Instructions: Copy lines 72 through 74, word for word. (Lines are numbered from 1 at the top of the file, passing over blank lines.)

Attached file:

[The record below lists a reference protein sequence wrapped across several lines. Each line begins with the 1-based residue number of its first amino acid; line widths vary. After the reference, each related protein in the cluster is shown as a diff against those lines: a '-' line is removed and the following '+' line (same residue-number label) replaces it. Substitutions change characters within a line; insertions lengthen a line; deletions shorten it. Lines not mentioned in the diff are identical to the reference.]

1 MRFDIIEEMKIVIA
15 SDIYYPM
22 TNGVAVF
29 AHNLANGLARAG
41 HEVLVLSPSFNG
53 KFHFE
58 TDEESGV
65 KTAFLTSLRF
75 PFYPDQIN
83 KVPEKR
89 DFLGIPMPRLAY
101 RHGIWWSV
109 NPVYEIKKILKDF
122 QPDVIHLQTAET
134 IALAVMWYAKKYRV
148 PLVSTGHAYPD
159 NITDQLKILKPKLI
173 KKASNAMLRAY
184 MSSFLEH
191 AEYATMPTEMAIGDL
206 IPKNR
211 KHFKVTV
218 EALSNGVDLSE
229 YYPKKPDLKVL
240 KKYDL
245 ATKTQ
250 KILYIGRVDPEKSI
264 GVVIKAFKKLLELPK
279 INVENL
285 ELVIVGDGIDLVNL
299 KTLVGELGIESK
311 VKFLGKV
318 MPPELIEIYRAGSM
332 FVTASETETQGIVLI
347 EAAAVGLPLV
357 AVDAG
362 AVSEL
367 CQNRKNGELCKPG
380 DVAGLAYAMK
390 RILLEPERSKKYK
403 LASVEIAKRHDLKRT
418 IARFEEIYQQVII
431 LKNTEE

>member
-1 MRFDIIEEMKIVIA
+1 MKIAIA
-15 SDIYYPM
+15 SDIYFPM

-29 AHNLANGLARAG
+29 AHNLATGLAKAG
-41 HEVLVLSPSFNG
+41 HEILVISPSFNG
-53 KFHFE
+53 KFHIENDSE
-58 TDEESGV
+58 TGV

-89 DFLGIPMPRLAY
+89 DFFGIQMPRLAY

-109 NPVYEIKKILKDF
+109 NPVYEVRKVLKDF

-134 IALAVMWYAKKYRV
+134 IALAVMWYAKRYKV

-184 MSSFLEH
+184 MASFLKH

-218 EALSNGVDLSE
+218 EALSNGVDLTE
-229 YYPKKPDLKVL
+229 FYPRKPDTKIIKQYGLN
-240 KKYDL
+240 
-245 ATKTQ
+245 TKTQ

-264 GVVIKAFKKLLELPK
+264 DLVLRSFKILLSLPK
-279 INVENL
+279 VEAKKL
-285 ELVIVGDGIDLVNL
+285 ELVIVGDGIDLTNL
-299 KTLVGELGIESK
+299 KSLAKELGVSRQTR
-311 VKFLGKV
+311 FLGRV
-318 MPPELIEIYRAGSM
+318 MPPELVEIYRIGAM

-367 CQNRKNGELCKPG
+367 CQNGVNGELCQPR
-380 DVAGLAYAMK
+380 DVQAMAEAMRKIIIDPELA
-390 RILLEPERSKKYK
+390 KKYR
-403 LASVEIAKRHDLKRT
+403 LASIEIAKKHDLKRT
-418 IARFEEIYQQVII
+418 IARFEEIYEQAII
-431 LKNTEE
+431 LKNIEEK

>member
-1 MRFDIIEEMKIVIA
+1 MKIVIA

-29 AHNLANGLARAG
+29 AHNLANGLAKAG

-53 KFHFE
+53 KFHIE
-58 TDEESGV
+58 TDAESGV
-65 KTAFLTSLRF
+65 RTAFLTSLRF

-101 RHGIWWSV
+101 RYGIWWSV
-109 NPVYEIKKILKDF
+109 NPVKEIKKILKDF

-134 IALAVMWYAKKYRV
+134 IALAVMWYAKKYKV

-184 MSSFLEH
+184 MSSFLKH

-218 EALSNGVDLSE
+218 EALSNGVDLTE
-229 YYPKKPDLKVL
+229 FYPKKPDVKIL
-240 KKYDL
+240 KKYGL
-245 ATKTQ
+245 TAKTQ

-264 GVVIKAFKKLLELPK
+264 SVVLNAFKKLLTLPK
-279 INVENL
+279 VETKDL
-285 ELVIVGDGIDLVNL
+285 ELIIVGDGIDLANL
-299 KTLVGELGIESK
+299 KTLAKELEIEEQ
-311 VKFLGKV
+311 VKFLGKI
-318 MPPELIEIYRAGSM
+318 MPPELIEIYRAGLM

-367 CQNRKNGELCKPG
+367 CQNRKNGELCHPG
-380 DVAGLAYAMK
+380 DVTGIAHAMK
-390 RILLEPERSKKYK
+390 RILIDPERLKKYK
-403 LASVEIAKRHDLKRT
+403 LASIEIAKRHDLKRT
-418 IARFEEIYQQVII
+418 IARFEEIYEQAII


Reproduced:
-245 ATKTQ
+245 TKTQ

-264 GVVIKAFKKLLELPK